I like to listen to happy music.
I always have. I remember when I was a child – you know, like, really a child. Some people they say like things like 'when I was a child' and they mean it ironically, like 'when my psychology wasn’t fully formed', as if personality is some lump of clay that has to be fired in a kiln to become real.
Not that that isn’t a good metaphor. I mean, as they go, it’s fine. Like, the fires of life and experience create you, and I get that, I really do. You’re nothing but clay, being shaped by some external force, God or your parents or you gender or something like that, and then bam! You’re in the fire and suddenly that’s you, set and done and the only way you’ll change is if somehow you get shattered into a hundred tiny little shards and that’s it, isn’t it? That’s you all over the floor.
But I don’t mean psychosocially or psychologically, I mean actually.
I saw this album on my dad’s music shelf, and it had this dustbin on it, only the dustbin was crying. Like, a crying dustbin, right? So I was interested. I guess it could have just as easily have been that other album with the rainbow triangle, but it wasn’t. A rainbow triangle is cool, don't get me wrong, but it isn’t a crying dustbin. So I begged to listen to it. Begged. And my dad was like, 'you wont like it, it’s sad'. But I was adamant. And I listened and I loved it. I really did. I’m gonna be a pop star. And I thought, I am. I’m gonna be a pop star. Or an actress. Or an author. Or something amazing.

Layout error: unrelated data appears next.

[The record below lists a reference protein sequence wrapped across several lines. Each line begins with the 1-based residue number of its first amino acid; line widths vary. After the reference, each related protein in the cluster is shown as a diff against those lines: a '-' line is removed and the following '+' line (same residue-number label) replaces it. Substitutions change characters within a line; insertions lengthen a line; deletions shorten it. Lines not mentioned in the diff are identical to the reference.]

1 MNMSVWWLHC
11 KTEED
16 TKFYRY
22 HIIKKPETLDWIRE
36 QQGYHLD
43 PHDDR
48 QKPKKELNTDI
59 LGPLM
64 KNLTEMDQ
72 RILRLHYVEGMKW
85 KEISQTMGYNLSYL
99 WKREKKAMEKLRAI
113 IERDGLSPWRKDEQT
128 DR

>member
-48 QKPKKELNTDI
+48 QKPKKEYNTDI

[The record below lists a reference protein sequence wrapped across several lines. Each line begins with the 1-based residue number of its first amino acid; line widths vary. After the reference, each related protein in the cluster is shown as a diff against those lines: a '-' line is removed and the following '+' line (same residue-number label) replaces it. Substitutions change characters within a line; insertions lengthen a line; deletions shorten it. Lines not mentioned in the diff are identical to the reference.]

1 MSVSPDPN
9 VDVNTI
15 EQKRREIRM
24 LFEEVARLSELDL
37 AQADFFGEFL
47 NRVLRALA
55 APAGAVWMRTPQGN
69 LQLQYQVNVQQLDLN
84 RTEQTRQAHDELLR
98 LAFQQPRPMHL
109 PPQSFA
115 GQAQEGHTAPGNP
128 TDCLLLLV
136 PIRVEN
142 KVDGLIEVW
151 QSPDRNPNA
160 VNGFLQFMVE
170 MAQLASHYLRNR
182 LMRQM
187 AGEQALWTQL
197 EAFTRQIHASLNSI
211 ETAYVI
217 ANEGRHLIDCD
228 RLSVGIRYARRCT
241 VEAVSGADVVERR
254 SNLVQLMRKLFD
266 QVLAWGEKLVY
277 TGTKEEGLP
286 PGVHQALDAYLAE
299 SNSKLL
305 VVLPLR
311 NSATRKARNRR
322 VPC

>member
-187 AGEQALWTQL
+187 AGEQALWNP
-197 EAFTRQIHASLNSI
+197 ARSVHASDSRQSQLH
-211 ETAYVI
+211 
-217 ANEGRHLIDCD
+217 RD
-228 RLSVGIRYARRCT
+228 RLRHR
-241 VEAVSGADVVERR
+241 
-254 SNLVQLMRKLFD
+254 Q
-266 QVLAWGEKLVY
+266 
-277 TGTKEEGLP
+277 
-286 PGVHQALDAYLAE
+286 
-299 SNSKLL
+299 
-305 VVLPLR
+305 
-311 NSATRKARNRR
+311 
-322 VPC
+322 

The other one, the one that goes you look so cold tonight, I liked that, as well. I really did. And I knew what it was about, even then, but I liked it. It was raw. Real. It was love. Love, love, love. I mean, it was positive.
I suppose I should explain what I think is positive, because otherwise nothing makes sense does it? Topic sentence, reasons and examples.
Actually, I don’t think in topic sentences. I don’t really think in sentences. I mean, I act in sentences. Like, for example, I’m ironing right now, and the iron goes backwards and forwards, SVO, SVO, SVO. It’s punctuated by hisses of steam, and every now and again I’ll throw in a conjunction in the form of a handful of water sprinkled across the cotton.
It’s a pattern, a rhythm, and it’s logical and it’s linear and it makes sense.
I don’t like ironing. It always seems futile. Likes it’s going nowhere really fucking fast. But I do it now because it needs to be done. I have to do it now, or else what have I been working towards? The ironing is the icing on the cake. The ironing, done right now, makes it a gift, makes it more than a thoughtful thought.
And I’m listening to my music. And it’s happy.
I think it’s happy, anyway, but also I think sometimes I don’t know what ‘happy’ actually is. Like, I went out tonight. I hadn’t meant to. But I was invited and I said no, but I was invited again and then it seemed real and so I went and I was happy. And there was karaoke, which is something I don't really understand, although, of course, I’d never have the guts to sing. I mean, to actually sing in front of people is probably the bravest thing you could ever do, right? And anyway, I can’t sing, but I like the songs. And I’d love to sing but oops there goes gravity and I just can’t.